There’s a lot to love about Eric Dier. Barbers can’t find a haircut that doesn’t make him look handsome. His bromance with Dele Alli suggests that he’s a lovely person off the pitch. He has a fiery side that led Mourinho to comment that among a team of “nice boys,” Dier is “the only guy who likes living the conflict during the game,” yet he also ran to comfort Mason Mount after Chelsea lost out to Spurs on penalties in the League Cup last month.
Charming qualities aside, however, a professional footballer’s job is to win matches. Earlier this year, Dier made clear that he favors center back as his position in the long run, and he now has a golden opportunity to make the case that he’s good enough to play the role for Tottenham. Fresh competition for a starting spot seems unlikely after the international transfer window closed without a central defensive singing, and at the moment he appears to have usurped Toby Alderweireld as the player of choice to pair with Davinson Sanchez.
Spurs supporters could be forgiven for being unenthusiastic about the prospect of Dier as first-choice center back. He has played in the role off and on over the years with hardly outstanding results, and with a general consensus that his midfield talents do not match the heights to which Tottenham Hotspur now aspire, there is little reason to hope that one of Spurs’ most lovable players will suddenly become one of their best upon assuming starting defensive duties.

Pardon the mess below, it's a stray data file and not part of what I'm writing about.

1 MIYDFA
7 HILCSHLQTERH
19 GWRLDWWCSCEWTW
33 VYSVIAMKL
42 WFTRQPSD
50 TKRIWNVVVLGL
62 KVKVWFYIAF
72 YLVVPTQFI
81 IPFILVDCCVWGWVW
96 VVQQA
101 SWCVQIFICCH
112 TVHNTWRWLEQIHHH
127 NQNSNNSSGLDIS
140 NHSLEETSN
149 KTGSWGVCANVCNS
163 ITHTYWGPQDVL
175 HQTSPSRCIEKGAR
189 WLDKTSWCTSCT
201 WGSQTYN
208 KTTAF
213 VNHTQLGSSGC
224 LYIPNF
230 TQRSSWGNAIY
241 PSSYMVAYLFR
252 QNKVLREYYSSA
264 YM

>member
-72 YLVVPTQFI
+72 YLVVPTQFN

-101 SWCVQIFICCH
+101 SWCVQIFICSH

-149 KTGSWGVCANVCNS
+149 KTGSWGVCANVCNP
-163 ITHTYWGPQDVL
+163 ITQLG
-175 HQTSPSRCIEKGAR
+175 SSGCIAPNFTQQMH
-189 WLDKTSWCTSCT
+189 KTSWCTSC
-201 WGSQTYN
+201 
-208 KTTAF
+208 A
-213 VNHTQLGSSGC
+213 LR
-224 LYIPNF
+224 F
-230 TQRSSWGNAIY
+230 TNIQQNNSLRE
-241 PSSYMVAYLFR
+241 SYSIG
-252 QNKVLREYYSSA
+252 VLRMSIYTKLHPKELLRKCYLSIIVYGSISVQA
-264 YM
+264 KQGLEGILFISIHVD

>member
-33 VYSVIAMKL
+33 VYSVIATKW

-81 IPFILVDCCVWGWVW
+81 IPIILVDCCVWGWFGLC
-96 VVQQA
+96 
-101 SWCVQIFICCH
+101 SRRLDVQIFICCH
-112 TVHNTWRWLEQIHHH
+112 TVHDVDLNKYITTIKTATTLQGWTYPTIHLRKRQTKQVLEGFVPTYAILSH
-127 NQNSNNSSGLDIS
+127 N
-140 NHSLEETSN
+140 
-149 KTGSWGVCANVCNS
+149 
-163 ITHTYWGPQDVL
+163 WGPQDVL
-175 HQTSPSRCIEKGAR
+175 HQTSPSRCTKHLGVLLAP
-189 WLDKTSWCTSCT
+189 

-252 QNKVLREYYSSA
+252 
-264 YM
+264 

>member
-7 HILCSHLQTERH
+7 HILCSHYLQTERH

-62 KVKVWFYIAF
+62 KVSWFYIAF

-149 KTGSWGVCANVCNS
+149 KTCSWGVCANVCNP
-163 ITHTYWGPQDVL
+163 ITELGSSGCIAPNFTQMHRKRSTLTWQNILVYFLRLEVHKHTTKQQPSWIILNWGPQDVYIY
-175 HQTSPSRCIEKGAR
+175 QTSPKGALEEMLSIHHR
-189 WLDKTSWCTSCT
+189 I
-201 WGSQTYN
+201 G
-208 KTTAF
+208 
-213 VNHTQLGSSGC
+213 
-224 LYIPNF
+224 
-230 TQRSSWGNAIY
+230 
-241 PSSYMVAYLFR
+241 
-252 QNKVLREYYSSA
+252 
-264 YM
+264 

However, life is dull without improbable hope, and there are reasons to believe that a kind of comeback story is on the horizon for Eric Dier. In November 2019, he opened up about ill health that dogged him for the better part of a year after he was incapacitated by a perforated appendix in December 2018. Before that mysterious setback, Dier seemed to be on his way to new heights, starring for England in the World Cup and featuring regularly for Tottenham through the fall of 2018. Recovering from a sustained disruption like that takes time, and perhaps it earns him a bit of benefit of the doubt for weak showings over the last two years.
Now, nearly 27 years old (6 months younger than Harry Kane), Dier is entering his peak years under the guidance of a manager who, shortcomings aside, certainly knows how to set up a defense. Dier and Mourinho have a special connection, and with Mourinho’s emphasis on a fighting mentality as well-suited to Dier as Dier’s physical strength is to Mourinho, each seems destined to intensify the other. Couple Mourinho’s guidance with the opportunity of regular game time, and it’s reasonable to hope that Dier will develop into a viable starting option, if not a world-beater. After all, central defense depends on experience and shared positional intuition between the paired defenders, and we haven’t seen yet seen Dier play in a regular pairing for an extended period of time. Stranger things have happened than a player’s mid-career ascendance in a new role under a new manager.
This is not to say that Spurs fans should stop worrying about a shaky center back pairing in a team that looks pretty solid everywhere else, only that there’s reason not to write off Dier yet. I suspect few fans will jump for joy at the thought of Eric Dier, Starting Center Back, and I myself would have been happier if the title had gone to Milan Skriniar. But this is the position in which we find ourselves, and as a Tottenham optimist, it is my duty to throw out some aspirational ideas to occupy the pessimists. Have at them.